Last night, a friend of mine directed me to an interesting article on Slashdot. The article publicizes Comcast’s new implementation of DNS hijacking on non-existent domains to all of their customers. Having just installed Comcast Cable a week prior to this I tried it out for myself. After going to a non-existent domain, I was immediately redirected to an ugly, ad infested page telling me that Comcast was not able to find the domain specified, and to try and respell my web address or use their search to help me find what I’m looking for.

Not only does this break internet standards, but it becomes a huge issue for IT professionals who manage the network and applications used by thousands of employees in a large company. As discussed in the comments of the article, many large companies use a split tunnel VPN to allow employees to have access to the internal mail server hosted on the company’s intranet. DNS resolution normally works by attempting to resolve a domain name primarily via the external DNS server, and if an IP is resolved, that IP will be used. If the DNS server returns NXDOMAIN, than the internal DNS server within the VPN is queried for an IP. If the internal DNS server returns an IP, than that will be used, otherwise it will return NXDOMAIN. This poses an issue to an employee using a split tunnel VPN to access the internal mail server of his/her company, because when that employees mail client attempts to resolve a domain name existent only via the VPN’s DNS server, the mail client will first query the external DNS server via their ISP. This would normally return NXDOMAIN and point the mail client to query the internal DNS server via the VPN which will return the correct IP to the mail server, but instead, anyone using a Comcast connection with their mail client would resolve an IP to Comcast’s hijacked page when the external DNS is queried for an IP, timing out the mail client.

Although Comcast does offer a way to opt-out of the service by using your modems MAC address and your customer email; it is still an obnoxious process. Although some people enjoy the help of Comcast pointing them in the right direction, many do not. Although DNS hijacking may not be new for users of the open source DNS alternative, OpenDNS, it sure is new to Comcast users.

After looking around a bit, I decided to take a more in depth look at the page that everyone is being redirected too and noticed a few serious security threats. I have contacted Comcast and made them aware of these threats.

The first thing I noticed was that the search page was vulnerable to an XSS exploit via the GET variable “url”.

http://search2.comcast.com/?cat=dnsr&con=ds&url=%3Cscript%3Ealert%28%22XSSed%22%29;%3C/script%3E

I also came across another XSS vulnerability on their SSL certified login page via the GET variable “pf_sp”.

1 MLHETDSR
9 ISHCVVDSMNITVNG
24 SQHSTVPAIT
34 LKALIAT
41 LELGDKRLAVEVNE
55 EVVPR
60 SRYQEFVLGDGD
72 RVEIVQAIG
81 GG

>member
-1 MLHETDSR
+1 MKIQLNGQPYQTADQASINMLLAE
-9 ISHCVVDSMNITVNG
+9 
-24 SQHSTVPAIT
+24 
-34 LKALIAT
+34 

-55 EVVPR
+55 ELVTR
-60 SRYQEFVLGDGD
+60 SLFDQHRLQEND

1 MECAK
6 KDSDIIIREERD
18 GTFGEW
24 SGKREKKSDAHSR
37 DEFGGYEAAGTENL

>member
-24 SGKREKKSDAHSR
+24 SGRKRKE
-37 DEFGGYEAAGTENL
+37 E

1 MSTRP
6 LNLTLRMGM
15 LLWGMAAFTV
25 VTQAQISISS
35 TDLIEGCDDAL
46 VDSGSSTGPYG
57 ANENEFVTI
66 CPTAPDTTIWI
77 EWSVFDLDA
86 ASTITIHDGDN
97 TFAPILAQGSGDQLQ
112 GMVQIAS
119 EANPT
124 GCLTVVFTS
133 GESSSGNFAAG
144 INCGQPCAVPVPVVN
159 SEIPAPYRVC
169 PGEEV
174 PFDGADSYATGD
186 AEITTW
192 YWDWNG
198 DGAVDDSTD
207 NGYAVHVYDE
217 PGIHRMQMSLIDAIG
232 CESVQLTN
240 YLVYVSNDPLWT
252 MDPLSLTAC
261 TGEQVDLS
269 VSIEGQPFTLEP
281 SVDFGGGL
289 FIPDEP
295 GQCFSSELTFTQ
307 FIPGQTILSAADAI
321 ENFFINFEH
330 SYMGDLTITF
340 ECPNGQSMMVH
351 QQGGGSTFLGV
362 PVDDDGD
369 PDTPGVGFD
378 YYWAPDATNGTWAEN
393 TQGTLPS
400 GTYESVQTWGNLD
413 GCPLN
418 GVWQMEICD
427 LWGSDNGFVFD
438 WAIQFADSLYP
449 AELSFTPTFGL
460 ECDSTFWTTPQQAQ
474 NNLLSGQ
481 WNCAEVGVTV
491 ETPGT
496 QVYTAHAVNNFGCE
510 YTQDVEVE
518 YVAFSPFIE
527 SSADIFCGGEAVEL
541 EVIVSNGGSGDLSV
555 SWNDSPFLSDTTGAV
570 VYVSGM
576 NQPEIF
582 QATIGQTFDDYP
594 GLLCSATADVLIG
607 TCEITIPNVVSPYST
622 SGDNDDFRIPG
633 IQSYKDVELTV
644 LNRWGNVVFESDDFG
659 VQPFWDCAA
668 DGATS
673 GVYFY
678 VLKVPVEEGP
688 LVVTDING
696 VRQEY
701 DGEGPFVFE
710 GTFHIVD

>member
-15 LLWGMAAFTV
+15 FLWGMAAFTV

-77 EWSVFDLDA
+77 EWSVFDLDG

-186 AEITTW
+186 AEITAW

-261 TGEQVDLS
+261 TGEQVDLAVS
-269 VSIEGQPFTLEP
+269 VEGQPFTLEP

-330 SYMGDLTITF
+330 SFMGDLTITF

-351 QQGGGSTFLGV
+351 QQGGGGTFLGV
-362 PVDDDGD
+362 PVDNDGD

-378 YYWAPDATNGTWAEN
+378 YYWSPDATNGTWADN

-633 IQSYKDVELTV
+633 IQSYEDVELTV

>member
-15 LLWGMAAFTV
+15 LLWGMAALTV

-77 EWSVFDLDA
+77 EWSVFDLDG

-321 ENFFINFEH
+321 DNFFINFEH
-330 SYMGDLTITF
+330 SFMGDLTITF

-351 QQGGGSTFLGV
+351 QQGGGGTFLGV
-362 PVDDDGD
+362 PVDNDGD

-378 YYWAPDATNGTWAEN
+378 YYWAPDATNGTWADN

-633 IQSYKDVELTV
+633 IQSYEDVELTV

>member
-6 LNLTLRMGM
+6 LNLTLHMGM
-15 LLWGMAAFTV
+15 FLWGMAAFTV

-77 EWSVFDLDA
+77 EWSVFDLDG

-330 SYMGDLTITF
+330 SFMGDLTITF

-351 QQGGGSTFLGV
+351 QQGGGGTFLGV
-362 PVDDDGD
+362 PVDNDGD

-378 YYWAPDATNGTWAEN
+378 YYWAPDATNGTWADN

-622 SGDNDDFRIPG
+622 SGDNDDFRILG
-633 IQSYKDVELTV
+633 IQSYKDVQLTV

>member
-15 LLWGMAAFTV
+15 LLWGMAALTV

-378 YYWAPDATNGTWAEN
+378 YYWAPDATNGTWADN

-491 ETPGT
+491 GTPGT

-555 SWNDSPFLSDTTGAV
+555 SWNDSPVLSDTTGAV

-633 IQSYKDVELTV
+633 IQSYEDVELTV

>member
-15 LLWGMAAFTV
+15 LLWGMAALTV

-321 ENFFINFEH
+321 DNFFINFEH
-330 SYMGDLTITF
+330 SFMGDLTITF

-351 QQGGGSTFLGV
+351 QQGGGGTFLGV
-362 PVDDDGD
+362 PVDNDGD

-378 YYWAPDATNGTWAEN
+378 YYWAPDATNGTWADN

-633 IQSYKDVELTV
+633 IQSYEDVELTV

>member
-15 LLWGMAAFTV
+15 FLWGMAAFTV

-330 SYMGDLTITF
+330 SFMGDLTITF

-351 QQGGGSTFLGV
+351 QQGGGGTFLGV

https://login.comcast.net/login?pf_sp=%3E%22%3E%3Cscript%20%0A%0D%3Ealert%28%22XSSed%22%29%3B%3C/script%3E

I consider these XSS vulnerabilities to be quite serious considering the fact that the host is that of a trusted ISP and one of the servers is SSL certified. All it takes is a spoofed email address and some creativity to take full advantage of this vulnerability and threaten the privacy of unknowing Comcast customers.

After stumbling across this vulnerability I decided to dig a little deeper and ended up finding out a few more threats. Their Apache version is outdated, leaving their server vulnerable to moderate security threats patched in newer versions as well as the infamous Apache Mod_Rewrite Off-By-One Buffer Overflow Vulnerability allowing memory corruption on the server. I also noticed that they kept their Apache server-status enabled. Intentional or unintentional, keeping this enabled gives malicious users more information than they should have access to about your server as well as access to a real time feed of every request made to the server by what looks to be Comcast customers everywhere.

Server Information:

Server Version: Apache/2.2.3 (Red Hat)
Server Built: Jan 11 2008 08:19:18
Current Time: Friday, 07-Aug-2009 00:00:18 GMT
Restart Time: Monday, 27-Jul-2009 14:57:00 GMT
Parent Server Generation: 0
Server uptime: 10 days 9 hours 3 minutes 18 seconds
Total accesses: 7652257 - Total Traffic: 18.0 GB
CPU Usage: u48.81 s5.23 cu0 cs0 - .00603% CPU load
8.53 requests/sec - 21.1 kB/second - 2527 B/request
7 requests currently being processed, 7 idle workers

Real-time server request view

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Enabling the Server-Status page in Apache is great for debugging and testing, but not so great for ISP’s server handling every customers search queries and misspelled domain names.

And the last thing I stumbled across was a backup of a PHP file stored on their server resulting in source code disclosure. For legal reasons I will not post the URL to the backup file, or the Server-Status page until Comcast has fixed these issues.

I am still very happy with my Comcast cable, but a little disappointed by their lack of security, server side or not, they are an ISP and should take more precautionary matters to protect their customers form such threats.

*UPDATE: Thanks to a prompt response from Giedrius Trumpickas, a principle engineer at Comcast, I have been notified that the XSS vulnerability located at https://login.comcast.net has been fixed.